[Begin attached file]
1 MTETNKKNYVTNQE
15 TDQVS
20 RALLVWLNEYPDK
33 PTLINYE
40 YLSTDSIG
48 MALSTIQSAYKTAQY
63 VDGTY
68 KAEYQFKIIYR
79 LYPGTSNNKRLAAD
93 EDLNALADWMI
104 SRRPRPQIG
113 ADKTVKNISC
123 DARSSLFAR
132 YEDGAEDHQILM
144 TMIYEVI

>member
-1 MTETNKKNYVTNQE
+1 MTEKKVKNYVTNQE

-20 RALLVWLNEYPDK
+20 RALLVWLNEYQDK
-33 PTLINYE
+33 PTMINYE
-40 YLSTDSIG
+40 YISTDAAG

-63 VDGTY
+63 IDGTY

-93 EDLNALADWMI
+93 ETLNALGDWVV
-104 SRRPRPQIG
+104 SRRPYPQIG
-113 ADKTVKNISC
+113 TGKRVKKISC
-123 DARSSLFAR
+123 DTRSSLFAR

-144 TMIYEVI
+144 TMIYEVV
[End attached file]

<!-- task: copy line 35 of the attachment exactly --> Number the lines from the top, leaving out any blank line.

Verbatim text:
-144 TMIYEVI